Peanut Pesto!

I’m fortunate to have a ton of basil right now from my windowsill garden. What better way to use it than to make pesto? I didn’t have pine nuts on hand, and I was out of walnuts– the classic substitution. I did have a whole bunch of mixed nuts, which are about half peanuts, and then half of a mixture of cashews, brazil nuts, and almonds. I thought about how Thai food often uses peanuts and basil, and decided that they would do! The resulting pesto was surprisingly not very peanutty, but it did lend a “can’t put my finger on it” quality to the dip. A nice change from the classic. Enjoy it with pasta, noodles, or as a dip for bread or chips.

Peanut Pesto

We usually think of pesto as being a mash of basil, olive oil and pine nuts, but “pesto” actually just refers to the classic process in which the dip/ sauce is made– with a mortar and pestle. Anything can be a base for a pesto if if is made this way– mint, sage, cilantro, etc. Now most people (including myself) use a food processor to make “pesto.” But, just as a bartender needs to crushes mint leaves to release their flavor for a mojito, a cook, even if using a food processor, should spend a little extra time crushing the basil leaves– either with a mortar and pestle, or by placing them in a bag and going over them with a rolling pin. It releases their flavor and really makes a difference. Never warm the sauce, as it causes it to break down. If serving over pasta, the warm noodles will bring up its temperature.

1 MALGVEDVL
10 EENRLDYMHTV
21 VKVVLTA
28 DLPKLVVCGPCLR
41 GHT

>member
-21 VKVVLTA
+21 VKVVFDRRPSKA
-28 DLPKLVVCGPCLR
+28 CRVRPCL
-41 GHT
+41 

To emphasize the peanutty-flavor, you might try using all peanuts, or adding a bit of peanut butter in place of the olive oil. Lime in place of lemon would work well too, especially if you planned to serve it over Asian noodles.

basil peanut pestoINGREDIENTS

  • A large bunch of basil (about 2- 2 1/2 cups), rinsed
  • 1/2 – 3/4  cup of olive oil (extra virgin)
  • 1/2 cup mixed nuts
  • 5-6 garlic cloves (or to taste), smashed and minced
  • Juice of 1/2 lemon
  • (Optional) 1/4 cup freshly grated hard cheese, such as parmesan or romano (leave out to make vegan– you may want to add a few more nuts)
  • Sea salt to taste (if the nuts you use are salted, you shouldn’t need much)

Gently crush the basil with some of the olive oil (about 1/4 cup) using a mortar and pestle. (Or, omit the oil and crush in a ziploc bag with a rolling pin. Transfer to a food processor fitted with the stainless steel blade. Add nuts and half the garlic garlic and pulse, while slowly adding olive oil, until mixture is coarse, but blended. Scrape mixture off the sides of the bowl with a rubber spatula, and add remaining garlic (to taste), lemon juice, and cheese, if using, or additional nuts. Purée until it reaches your desired consistency. (I like mine thicker, with a slightly coarse texture.) Add additional olive oil as necessary, and sea salt to taste. Serve with bread as a dip, or over pasta.